The easiest option for new growers is to germinate their seeds directly in their final growing medium. The biggest benefit of planting your seed directly in the growing medium is you don't have to worry about moving young seedlings which can cause stress to the young plant as it readjusts to its new surroundings.
When your cannabis plant first starts growing brand new leaves and stems, it marks the beginning of the vegetative stage. The vegetative stage is a period of growth where your cannabis plant will only focus on getting strong and big. During this stage, cannabis plants will only grow leaves and stems, and will not grow any bud. A benefit of growing indoors is that you can keep cannabis plants growing in the vegetative stage for as long or short as you want by keeping them on what is known as the vegetative light cycle.
How long does the vegetative state last?
When growing indoors, this mainly depends on how big you want your plant to be. Simply put, the longer you keep your plant in the vegetative stage, the bigger it will get. Some indoor growers prefer to make large numbers of small plants while some prefer to have larger plants that are harvested less frequently. This all comes down to personal preference and the type of plant you want to grow. A good rule of thumb is to let your plants stay in the vegetative stage until it reaches approximately half the height of the final height you desire for it, since there is still going to be some growing occurring during the flowering stage. For example, if you’re looking to have a 2’ plant when it’s time to harvest, it would be a good idea to switch from vegetative to flowering when the plant is a little over 1’.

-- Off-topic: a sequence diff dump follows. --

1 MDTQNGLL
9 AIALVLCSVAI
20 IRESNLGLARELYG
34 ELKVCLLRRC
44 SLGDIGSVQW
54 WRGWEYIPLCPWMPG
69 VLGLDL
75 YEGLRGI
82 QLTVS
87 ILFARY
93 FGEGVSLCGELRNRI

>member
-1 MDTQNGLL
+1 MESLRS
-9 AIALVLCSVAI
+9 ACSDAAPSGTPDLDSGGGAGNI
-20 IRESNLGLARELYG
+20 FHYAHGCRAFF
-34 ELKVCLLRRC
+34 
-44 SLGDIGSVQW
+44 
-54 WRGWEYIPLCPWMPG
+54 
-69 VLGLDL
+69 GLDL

Once you’ve decided your plant is large enough, it’s time to change your light cycle to trigger the flowering stage!
Light- The lighting schedule change is what is going to tell your plant to go into the flowering stage. By shortening the light exposure your plants get and increasing its time in darkness, you are essentially telling it that winter is approaching, which is why they start producing buds.
To get your plant to enter the flowering stage you will need to change the light schedule from 18 hours on and 6 hours of, to an even 12 hours on and 12 hours off. Again, this is easiest to do using a timer and changing it to a 12-12 cycle so that the lights automatically turn off for 12 hours a day.